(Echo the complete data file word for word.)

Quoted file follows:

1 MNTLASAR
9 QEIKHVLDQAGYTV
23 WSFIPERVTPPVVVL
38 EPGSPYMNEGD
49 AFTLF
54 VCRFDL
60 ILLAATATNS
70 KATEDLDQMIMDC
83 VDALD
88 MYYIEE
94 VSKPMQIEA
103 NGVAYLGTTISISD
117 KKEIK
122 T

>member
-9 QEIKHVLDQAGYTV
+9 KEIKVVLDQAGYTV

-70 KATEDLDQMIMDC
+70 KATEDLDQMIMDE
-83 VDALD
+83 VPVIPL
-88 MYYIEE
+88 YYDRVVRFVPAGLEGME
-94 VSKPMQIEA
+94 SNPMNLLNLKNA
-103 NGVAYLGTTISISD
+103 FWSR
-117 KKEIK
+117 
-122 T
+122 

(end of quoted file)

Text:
1 MNTLASAR
9 QEIKHVLDQAGYTV
23 WSFIPERVTPPVVVL
38 EPGSPYMNEGD
49 AFTLF
54 VCRFDL
60 ILLAATATNS
70 KATEDLDQMIMDC
83 VDALD
88 MYYIEE
94 VSKPMQIEA
103 NGVAYLGTTISISD
117 KKEIK
122 T

>member
-9 QEIKHVLDQAGYTV
+9 KEIKVVLDQAGYTV

-70 KATEDLDQMIMDC
+70 KATEDLDQMIMDE
-83 VDALD
+83 VPVIPL
-88 MYYIEE
+88 YYDRVVRFVPAGLEGME
-94 VSKPMQIEA
+94 SNPMNLLNLKNA
-103 NGVAYLGTTISISD
+103 FWSR
-117 KKEIK
+117 
-122 T
+122 